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When electronic recommendation agents backfire: negative effects on choice satisfaction, attitudes, and purchase intentions

Author: Lajos, Joseph ; Chattopadhyay, Amitava ; Sengupta, KishoreINSEAD Area: Marketing Series: Working Paper ; 2008/33/MKT Publisher: Fontainebleau : INSEAD, 2008.Language: EnglishDescription: 31 p.Type of document: INSEAD Working Paper Online Access: Click here Abstract: The increasing breadth and complexity of information about product features available in the marketplace, especially online, has increased the difficulty of many purchase decisions. In order to assist consumers with these decisions, many websites provide electronic recommendation agents that ask users questions about individual factors and their preferences for product attributes and then rate and rank order the available products on the basis of their responses. In an era in which consumers often feel overwhelmed by the complexity of choice, previous research has hailed electronic recommendation agents as coming to the rescue by offering a quick and efficient means for consumers to form their consideration sets. However, in this article we report the results of an experiment in which the use of an electronic recommendation agent negatively impacted participants’ choice satisfaction, attitudes and purchase intentions over a period of between one and two weeks. The data support our hypothesis that the use of an electronic recommendation agent leads consumers to overweight utilitarian product attributes and underweight peripheral and trivial hedonic attributes in choice.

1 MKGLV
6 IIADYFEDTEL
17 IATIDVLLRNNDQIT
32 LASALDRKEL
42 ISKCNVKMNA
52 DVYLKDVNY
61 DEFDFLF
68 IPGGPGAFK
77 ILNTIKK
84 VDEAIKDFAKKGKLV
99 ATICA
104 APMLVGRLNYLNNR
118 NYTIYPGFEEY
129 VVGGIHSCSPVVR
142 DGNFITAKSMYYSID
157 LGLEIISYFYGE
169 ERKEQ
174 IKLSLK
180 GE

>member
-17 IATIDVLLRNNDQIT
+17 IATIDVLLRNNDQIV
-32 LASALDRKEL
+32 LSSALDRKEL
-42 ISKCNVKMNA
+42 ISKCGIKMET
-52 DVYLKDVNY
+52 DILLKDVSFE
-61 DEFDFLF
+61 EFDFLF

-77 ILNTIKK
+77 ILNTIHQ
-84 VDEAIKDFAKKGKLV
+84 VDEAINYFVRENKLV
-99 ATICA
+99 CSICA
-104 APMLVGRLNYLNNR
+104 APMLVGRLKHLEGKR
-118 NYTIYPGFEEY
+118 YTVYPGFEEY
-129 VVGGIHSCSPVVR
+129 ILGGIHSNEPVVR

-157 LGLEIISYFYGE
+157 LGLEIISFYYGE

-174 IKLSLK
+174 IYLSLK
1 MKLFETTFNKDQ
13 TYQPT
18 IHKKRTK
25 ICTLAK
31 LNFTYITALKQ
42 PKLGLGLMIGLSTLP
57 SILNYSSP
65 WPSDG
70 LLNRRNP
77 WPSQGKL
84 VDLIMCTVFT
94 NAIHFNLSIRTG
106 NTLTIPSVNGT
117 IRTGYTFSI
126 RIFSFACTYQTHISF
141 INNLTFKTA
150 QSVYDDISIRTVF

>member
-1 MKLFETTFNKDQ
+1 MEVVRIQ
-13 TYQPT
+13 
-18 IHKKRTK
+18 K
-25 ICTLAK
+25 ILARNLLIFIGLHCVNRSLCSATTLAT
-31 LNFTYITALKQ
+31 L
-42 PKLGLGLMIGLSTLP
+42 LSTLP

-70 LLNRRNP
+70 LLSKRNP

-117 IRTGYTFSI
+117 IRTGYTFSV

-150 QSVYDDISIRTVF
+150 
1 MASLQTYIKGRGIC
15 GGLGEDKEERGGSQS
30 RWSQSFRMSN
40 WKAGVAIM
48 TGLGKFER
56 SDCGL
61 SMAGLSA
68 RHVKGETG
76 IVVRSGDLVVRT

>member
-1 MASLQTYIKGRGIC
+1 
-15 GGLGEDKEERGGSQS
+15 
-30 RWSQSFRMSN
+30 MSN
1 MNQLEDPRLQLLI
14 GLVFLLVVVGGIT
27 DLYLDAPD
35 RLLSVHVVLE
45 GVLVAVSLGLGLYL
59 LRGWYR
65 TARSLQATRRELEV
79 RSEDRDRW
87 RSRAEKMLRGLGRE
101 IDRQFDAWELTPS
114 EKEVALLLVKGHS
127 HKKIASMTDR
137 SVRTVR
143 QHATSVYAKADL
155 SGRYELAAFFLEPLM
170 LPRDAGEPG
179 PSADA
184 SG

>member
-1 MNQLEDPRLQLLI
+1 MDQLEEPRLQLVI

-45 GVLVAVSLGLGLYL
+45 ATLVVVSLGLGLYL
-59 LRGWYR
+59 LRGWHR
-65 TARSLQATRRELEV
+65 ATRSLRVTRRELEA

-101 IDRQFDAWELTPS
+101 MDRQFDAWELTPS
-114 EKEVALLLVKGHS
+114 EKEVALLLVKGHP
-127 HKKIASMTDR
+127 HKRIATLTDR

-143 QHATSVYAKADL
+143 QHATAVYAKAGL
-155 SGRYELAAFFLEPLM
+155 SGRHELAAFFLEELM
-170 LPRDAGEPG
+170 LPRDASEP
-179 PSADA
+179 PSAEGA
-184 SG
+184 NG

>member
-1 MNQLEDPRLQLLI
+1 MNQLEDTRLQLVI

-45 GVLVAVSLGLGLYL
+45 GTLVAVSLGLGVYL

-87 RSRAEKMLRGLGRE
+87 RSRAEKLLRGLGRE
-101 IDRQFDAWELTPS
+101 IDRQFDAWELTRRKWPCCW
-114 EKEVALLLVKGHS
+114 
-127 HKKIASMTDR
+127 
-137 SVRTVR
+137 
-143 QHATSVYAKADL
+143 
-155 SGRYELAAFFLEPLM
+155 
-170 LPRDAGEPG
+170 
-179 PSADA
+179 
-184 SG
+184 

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The increasing breadth and complexity of information about product features available in the marketplace, especially online, has increased the difficulty of many purchase decisions. In order to assist consumers with these decisions, many websites provide electronic recommendation agents that ask users questions about individual factors and their preferences for product attributes and then rate and rank order the available products on the basis of their responses. In an era in which consumers often feel overwhelmed by the complexity of choice, previous research has hailed electronic recommendation agents as coming to the rescue by offering a quick and efficient means for consumers to form their consideration sets. However, in this article we report the results of an experiment in which the use of an electronic recommendation agent negatively impacted participants’ choice satisfaction, attitudes and purchase intentions over a period of between one and two weeks. The data support our hypothesis that the use of an electronic recommendation agent leads consumers to overweight utilitarian product attributes and underweight peripheral and trivial hedonic attributes in choice.

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